In the wee hours of the morning, long before even the birds awake, Oak Harbor artist Mike O’Connell has already had a cup of coffee, watched the news and is hard at work on one of his many paintings. The quiet of the hour engages his creativity.
“I love the ability to concentrate and have absolute, total focus,” said O’Connell, 67. “I use the term ‘Zen’ sometimes, but I’m not sure of what it means exactly, so I’m not sure that’s the right description.”
Whether O’Connell has found his Zen or not, he is most certainly in touch with his muse. Paintings clutter his small apartment. His studio is filled with works in various stages. Some he’ll finish in a few months, some he’s worked on for years.
“It’s not really a hobby, it’s what I do,” he said. “You can never be in a hurry when you paint.”
O’Connell settled permanently in Oak Harbor in 2008, but said because of his father’s three Navy tours here, he has always considered Whidbey Island home. Originally born in Whitefish, Mont., he moved around a lot during his childhood. As an adult, he worked for several years as a color-matcher for paint companies, winding up in the Seattle area for several years.
Drawing is something that has always appealed to him, but it wasn’t until the late 1990s that he picked up a brush and seriously began to paint. He stopped for several years, however, while he battled a deep depression. When he came out of it around 2007, he was able to paint again and moved to Whidbey Island.
O’Connell said his paintings don’t really fit a particular category. When looking at his work there are obvious abstracts, but also some detailed and intricate paintings. One painting is actually a ghost story upon which small ghosts will appear in the dark. But even some of his abstract work contains small, detailed words and figures hidden among the more obvious.
“I’m always painting in my head,” said O’Connell. “I work on stuff that’s the most fun, but I don’t want to repeat myself.”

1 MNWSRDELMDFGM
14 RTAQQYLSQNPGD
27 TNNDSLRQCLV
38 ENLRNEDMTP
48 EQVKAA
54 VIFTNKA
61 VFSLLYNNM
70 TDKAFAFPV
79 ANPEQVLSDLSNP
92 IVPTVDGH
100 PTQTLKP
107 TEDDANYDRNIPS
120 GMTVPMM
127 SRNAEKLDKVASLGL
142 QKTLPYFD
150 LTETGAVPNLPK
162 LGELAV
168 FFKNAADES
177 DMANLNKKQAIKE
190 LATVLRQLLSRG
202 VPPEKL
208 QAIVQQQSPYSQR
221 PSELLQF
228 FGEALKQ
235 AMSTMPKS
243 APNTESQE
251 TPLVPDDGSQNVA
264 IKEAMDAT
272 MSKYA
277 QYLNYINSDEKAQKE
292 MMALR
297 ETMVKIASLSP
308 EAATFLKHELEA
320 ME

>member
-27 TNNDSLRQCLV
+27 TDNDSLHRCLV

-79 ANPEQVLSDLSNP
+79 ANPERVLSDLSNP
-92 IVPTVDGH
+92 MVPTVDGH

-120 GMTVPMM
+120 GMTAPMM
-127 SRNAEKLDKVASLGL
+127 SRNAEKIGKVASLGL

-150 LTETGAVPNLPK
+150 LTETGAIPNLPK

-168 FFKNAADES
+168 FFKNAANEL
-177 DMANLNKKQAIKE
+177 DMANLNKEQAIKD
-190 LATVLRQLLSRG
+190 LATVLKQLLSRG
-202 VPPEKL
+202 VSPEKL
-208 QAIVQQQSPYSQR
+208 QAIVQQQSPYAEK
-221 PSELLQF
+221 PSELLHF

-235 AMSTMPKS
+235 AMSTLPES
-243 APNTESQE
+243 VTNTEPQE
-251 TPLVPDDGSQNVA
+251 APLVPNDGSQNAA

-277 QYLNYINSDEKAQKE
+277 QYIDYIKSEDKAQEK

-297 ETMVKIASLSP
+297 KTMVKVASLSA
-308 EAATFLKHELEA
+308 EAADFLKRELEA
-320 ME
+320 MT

A self-taught artist, O’Connell started working with oils, but now uses acrylics almost exclusively. He has been in different art groups over the years, taken some seminars and has watched other artists work. He won’t copy them, but he will try different techniques learned from them to keep his work fresh and interesting.
“I’ll never be rich and famous,” he said. “If I sell a painting, great.”
Any income O’Connell makes from his paintings is promptly reinvested in the materials he needs to keep up his work. Otherwise, he is retired and lives on Social Security. He said he has developed a “check yourself” routine that he uses regularly to keep himself in line if his ego gets too big, or if he gets too judgmental, for instance.
“I really am enjoying my ‘check yourself’ philosophy. It’s so easy to criticize, but I’m not really qualified to judge,” he said.
Other passions for O’Connell include writing – he’s written a lot of poetry and has also self-published two science fiction novels, with plans for a third, although he said his writing muse comes and goes. He also enjoys horror movies, which almost seems in conflict with his quiet nature, but rather suits the bold use of color in his work. As for science fiction, O’Connell said he likes it because it has no limits, another element evident in his art. And for now, that suits him just fine.
“I guess I have paint resin in my veins,” he said.
Some of O’Connell’s paintings are on display at the Terrace Wine Bar and Kaleafa in Oak Harbor and also at the Pacific Northwest Art School in Coupeville. To see more of his work, you can find O’Connell on Facebook.